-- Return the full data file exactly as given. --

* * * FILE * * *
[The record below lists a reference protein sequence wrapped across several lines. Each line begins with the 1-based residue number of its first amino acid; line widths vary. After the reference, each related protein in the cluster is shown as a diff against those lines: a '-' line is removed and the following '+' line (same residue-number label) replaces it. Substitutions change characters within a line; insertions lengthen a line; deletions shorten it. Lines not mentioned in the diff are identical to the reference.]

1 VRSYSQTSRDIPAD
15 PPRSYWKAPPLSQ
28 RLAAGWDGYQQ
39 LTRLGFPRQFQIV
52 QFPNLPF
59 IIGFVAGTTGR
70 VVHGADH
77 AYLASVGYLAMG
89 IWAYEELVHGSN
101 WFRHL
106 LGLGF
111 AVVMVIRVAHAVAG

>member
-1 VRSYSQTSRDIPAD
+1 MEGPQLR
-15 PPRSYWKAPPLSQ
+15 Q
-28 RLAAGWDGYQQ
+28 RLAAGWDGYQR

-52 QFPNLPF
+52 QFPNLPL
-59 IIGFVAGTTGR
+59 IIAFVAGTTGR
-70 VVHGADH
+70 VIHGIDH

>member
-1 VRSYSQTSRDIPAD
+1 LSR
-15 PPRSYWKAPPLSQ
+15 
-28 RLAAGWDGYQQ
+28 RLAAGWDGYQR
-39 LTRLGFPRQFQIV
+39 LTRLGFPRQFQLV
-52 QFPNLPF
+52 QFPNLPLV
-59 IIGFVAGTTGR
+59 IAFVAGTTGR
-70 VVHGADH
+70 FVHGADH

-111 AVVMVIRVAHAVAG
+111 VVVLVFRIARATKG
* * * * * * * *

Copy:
[The record below lists a reference protein sequence wrapped across several lines. Each line begins with the 1-based residue number of its first amino acid; line widths vary. After the reference, each related protein in the cluster is shown as a diff against those lines: a '-' line is removed and the following '+' line (same residue-number label) replaces it. Substitutions change characters within a line; insertions lengthen a line; deletions shorten it. Lines not mentioned in the diff are identical to the reference.]

1 VRSYSQTSRDIPAD
15 PPRSYWKAPPLSQ
28 RLAAGWDGYQQ
39 LTRLGFPRQFQIV
52 QFPNLPF
59 IIGFVAGTTGR
70 VVHGADH
77 AYLASVGYLAMG
89 IWAYEELVHGSN
101 WFRHL
106 LGLGF
111 AVVMVIRVAHAVAG

>member
-1 VRSYSQTSRDIPAD
+1 MEGPQLR
-15 PPRSYWKAPPLSQ
+15 Q
-28 RLAAGWDGYQQ
+28 RLAAGWDGYQR

-52 QFPNLPF
+52 QFPNLPL
-59 IIGFVAGTTGR
+59 IIAFVAGTTGR
-70 VVHGADH
+70 VIHGIDH

>member
-1 VRSYSQTSRDIPAD
+1 LSR
-15 PPRSYWKAPPLSQ
+15 
-28 RLAAGWDGYQQ
+28 RLAAGWDGYQR
-39 LTRLGFPRQFQIV
+39 LTRLGFPRQFQLV
-52 QFPNLPF
+52 QFPNLPLV
-59 IIGFVAGTTGR
+59 IAFVAGTTGR
-70 VVHGADH
+70 FVHGADH

-111 AVVMVIRVAHAVAG
+111 VVVLVFRIARATKG